Ruibal column: Las Vegas another reminder of work to be done
In the past two years, more than 200 people have been killed in mass attacks at concerts and nightclubs.
Soon after Eagles of Death Metal proclaimed the Bataclan crowd “nos amis” — our friends — gunmen rained bullets down from the balcony. Eighty-nine died in November 2015 at the concert in Paris.
People of all ages, gender and sexual identities found where they could let loose at Pulse. Forty-nine were killed in June 2016 at the Orlando nightclub.
Crowds leaving Manchester Arena after the Ariana Grande concert — a pop artist known for her youth and vivaciousness — were met with bombs. Twenty-three died this past May in Manchester.
And just earlier this month, Jason Aldean’s smooth country set was annihilated with bullets from the neighboring Mandalay Bay. Fifty-eight died in Las Vegas.
When you were 22, was your first thought when considering a music festival, “I wonder if this will be the next target?”
Because that’s the reality now.
No, you can’t live your life in fear. A fearful life is hardly a life at all. But you also can’t look at the past few years and think that everything is fine as it is.
I tallied how many mass shootings happened in the U.S. alone from the time my mother was born to when she turned 23. I did the same for me.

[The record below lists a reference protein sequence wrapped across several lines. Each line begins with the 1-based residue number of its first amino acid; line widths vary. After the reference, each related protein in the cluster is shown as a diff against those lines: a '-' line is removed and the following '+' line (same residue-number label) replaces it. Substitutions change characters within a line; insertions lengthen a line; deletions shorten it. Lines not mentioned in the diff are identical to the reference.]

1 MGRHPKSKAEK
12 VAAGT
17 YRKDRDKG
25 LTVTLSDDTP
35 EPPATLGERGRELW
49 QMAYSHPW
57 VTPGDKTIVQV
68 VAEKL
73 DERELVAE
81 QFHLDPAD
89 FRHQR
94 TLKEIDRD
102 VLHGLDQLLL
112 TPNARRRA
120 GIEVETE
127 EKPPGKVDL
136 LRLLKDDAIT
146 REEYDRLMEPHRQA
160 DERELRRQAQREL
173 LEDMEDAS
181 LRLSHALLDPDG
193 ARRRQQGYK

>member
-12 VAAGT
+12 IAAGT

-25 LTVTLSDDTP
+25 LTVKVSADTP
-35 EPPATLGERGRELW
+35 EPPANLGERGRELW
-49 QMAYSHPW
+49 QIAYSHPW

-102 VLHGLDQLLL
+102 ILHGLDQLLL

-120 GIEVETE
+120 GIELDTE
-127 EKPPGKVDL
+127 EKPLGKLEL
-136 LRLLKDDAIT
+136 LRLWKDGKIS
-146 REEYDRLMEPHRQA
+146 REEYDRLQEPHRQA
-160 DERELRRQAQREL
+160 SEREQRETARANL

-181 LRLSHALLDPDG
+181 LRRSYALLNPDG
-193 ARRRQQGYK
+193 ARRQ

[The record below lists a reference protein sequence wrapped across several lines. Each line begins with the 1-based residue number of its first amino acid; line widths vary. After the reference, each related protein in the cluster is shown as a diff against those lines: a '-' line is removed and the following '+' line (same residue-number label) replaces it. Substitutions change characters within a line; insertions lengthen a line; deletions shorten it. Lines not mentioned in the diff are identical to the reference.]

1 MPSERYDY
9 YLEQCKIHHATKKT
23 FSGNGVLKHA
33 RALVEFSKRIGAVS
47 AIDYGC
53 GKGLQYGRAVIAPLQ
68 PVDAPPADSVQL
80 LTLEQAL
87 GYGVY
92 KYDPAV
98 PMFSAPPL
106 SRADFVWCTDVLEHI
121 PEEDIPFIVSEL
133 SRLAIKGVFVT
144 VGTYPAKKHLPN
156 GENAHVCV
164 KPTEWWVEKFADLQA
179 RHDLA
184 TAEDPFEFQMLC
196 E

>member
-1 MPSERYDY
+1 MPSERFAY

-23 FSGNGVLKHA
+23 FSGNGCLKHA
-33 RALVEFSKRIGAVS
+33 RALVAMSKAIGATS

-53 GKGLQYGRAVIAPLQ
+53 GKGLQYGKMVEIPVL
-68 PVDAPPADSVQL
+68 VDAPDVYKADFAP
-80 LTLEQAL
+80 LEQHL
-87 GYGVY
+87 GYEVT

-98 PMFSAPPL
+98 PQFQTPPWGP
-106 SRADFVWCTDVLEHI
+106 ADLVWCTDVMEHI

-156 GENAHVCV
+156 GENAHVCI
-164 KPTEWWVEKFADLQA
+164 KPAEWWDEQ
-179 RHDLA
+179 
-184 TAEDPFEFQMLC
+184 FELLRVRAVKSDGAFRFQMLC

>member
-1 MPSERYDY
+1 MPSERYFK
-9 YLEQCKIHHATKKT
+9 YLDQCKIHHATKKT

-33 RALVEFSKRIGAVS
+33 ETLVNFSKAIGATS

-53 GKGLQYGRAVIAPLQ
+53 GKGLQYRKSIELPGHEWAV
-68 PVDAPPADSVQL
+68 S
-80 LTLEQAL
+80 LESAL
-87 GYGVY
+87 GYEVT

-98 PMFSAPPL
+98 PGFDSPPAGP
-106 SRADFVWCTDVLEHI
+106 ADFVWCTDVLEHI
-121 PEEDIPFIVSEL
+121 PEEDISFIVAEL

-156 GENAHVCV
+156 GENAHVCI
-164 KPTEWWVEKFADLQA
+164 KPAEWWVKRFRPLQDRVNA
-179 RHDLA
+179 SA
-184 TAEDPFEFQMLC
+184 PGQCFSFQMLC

Yes, there have been wars with greater casualties throughout history. But a concert hall isn’t a battleground. Neither is a movie theater, a football arena, a college campus and sure as hell not an elementary school. But none of those have led to much change yet.
Is the change gun control? Maybe. Seems the most logical.
But Paris has tight gun control. The French don’t have the seemingly sacred right to bear arms, and owning a gun requires a license that must be regularly renewed and includes a psychological evaluation.
The Bataclan still happened.
“I think the only way that my mind has been changed is that maybe that until nobody has guns everybody has to have them, because I don’t want to see anything like this ever happen again, and I want everyone to have the best chance to live,” Eagles of Death Metal frontman Jesse Hughes said in an interview with iTélé a couple of months after the attack.
On that tragic night, Hughes said guns could have made people equal in the fight to protect themselves.
But that same logic can’t be applied when a gunman is shooting into a crowd from his hotel room on the 32nd floor.
So maybe the problem isn’t guns. Or bombs.
The problem is the force of evil in this world that wants to take a massive crowd of individuals coming together as one positive entity for one night and turn it into a hollowed graveyard.
What can solve this?
I’m not wise enough to know that answer. I’m not a politician or a lobbyist. I’m not naive enough to think one piece of legislation could change everything. It’s many steps. Many people coming together once again for a single cause. Because this can’t keep happening.
Sallee Ann Ruibal is the Post Independent’s engagement editor.
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In a fraction of a second I went from a full sprint to skidding across the ground — pea-sized gravel gashing my knees and elbows, turning them into strawberry crisp.